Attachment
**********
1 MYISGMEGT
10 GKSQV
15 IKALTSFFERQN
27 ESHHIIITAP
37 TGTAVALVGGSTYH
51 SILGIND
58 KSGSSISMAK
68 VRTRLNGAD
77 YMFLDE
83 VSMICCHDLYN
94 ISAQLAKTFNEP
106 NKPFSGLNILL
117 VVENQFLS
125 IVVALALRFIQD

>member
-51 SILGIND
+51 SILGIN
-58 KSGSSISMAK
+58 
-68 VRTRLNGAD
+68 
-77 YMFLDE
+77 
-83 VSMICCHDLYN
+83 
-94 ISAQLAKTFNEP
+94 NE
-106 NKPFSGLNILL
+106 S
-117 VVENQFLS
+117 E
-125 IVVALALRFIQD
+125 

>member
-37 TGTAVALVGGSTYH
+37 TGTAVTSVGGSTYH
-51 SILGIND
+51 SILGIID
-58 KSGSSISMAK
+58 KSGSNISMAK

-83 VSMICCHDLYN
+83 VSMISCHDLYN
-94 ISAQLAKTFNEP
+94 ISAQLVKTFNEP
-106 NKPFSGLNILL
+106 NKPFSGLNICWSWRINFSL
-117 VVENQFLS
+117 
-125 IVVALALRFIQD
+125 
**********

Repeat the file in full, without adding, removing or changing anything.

1 MYISGMEGT
10 GKSQV
15 IKALTSFFERQN
27 ESHHIIITAP
37 TGTAVALVGGSTYH
51 SILGIND
58 KSGSSISMAK
68 VRTRLNGAD
77 YMFLDE
83 VSMICCHDLYN
94 ISAQLAKTFNEP
106 NKPFSGLNILL
117 VVENQFLS
125 IVVALALRFIQD

>member
-51 SILGIND
+51 SILGIN
-58 KSGSSISMAK
+58 
-68 VRTRLNGAD
+68 
-77 YMFLDE
+77 
-83 VSMICCHDLYN
+83 
-94 ISAQLAKTFNEP
+94 NE
-106 NKPFSGLNILL
+106 S
-117 VVENQFLS
+117 E
-125 IVVALALRFIQD
+125 

>member
-37 TGTAVALVGGSTYH
+37 TGTAVTSVGGSTYH
-51 SILGIND
+51 SILGIID
-58 KSGSSISMAK
+58 KSGSNISMAK

-83 VSMICCHDLYN
+83 VSMISCHDLYN
-94 ISAQLAKTFNEP
+94 ISAQLVKTFNEP
-106 NKPFSGLNILL
+106 NKPFSGLNICWSWRINFSL
-117 VVENQFLS
+117 
-125 IVVALALRFIQD
+125 